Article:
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I saw some code were linq was used on a traversing a dictionary object in c#. I thought linq was just for linq to sql for databases. The linq used in the code mentioned was a select type statement, just no database.

Is there linq without linq to sql for databases? Is that "linq" without the "sql" here to stay? I ask that because people talk about the entity framework replacing linq to sql but certainly the EF is not replacing linq that is used the fashion I described is it? Can you use the ef on a dictionary object? Hoping for comments. Thanks.

Heres where I saw it:

How to find duplicated pairs in a Dictionnary?

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4 Answers 4

up vote 6 down vote accepted

Linq is a .NET framework based technology to query objects (anything that implements IEnumerable). Linq to SQL is an extension to that, that allows you to query SQL Server databases.

Yes, Linq, without the SQL, is here to stay. It is a fabulous technology. One of the best things, IMO, to come out of Redmond, in a long time.

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LINQ itself is mostly just a pattern which is supported by language extensions such as query expressions. The implementation working on List<T> etc is usually known as LINQ to Objects; LINQ to SQL and LINQ to EF are implementations for databases via IQueryable<T>. Reactive Extensions provides an implementation over IObservable<T> and IQbservable<T>. Parallel Extensions provides an implementation for parallel processing over ParallelQuery<T>. They're all just working with the pattern supported by the language - methods such as Where and Select with appropriate parameters which can be created from lambda expressions.

Note that LINQ to XML is a bit of an oddity here - it's not a LINQ provider itself; it's just an XML API which works particularly well with LINQ to Objects.

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That is sometimes called "LINQ to Objects," but, yes, the LINQ framework itself is here to stay, and the basis of both LINQ-to-SQL and LINQ-to-Entities/Entity Framework.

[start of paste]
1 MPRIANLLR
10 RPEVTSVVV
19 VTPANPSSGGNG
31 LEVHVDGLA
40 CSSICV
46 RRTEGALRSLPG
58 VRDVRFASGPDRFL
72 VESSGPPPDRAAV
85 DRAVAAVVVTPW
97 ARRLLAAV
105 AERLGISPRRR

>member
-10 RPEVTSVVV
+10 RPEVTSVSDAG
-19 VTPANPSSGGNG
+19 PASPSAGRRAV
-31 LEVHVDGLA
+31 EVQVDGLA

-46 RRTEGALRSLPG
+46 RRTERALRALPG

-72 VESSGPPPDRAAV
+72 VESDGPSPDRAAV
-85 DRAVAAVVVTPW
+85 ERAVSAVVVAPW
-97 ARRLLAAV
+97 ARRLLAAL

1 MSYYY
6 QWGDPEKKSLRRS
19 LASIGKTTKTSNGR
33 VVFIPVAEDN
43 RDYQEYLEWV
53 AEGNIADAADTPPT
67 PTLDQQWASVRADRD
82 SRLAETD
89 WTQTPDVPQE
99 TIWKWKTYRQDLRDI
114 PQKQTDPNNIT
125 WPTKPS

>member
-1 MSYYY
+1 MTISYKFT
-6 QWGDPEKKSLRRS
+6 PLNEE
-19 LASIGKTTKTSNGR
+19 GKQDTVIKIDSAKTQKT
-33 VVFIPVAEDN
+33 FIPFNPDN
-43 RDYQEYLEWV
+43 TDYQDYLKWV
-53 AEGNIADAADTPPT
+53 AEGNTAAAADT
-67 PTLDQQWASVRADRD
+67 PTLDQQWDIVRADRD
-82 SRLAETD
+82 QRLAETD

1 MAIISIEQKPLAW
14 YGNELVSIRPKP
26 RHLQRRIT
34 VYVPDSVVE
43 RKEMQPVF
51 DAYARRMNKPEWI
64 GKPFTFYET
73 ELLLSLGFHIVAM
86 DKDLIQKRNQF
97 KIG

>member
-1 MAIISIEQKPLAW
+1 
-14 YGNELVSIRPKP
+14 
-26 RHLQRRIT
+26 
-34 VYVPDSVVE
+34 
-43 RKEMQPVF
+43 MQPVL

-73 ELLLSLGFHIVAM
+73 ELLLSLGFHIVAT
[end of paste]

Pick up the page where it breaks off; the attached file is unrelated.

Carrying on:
LINQ works by implementing extension methods on IEnumerable<T> and IQueryable<T>. Everything that implements IEnumerable<T> (i.e. all generic collections [with conversions available for non-generic collections]) can be used as the source for a LINQ query.

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LINQ stands for "Language Integrated Query" and is more than just a way to query SQL databases:

From the link above:

LINQ introduces standard, easily-learned patterns for querying and updating data, and the technology can be extended to support potentially any kind of data store.

LINQ is used all over the .NET framework now, and, as you mentioned in your question, is available to use against the native generic collection types. For me, this has completely changed how I write code:

List<int> myIntList = new List<int>();
.... populate with some data
myFilteredIntList = myIntList.Where(i => i > 10);

In addition to LINQ to SQL, there is LINQ to Objects, LINQ to XML, and LINQ to

Microsoft has been heavily investing in the LINQ feature set and it is here to stay... that being said, LINQ-to-SQL looks like it will be eventually retired in favor of LINQ to ADO.Net (Also known as Linq to Entities):

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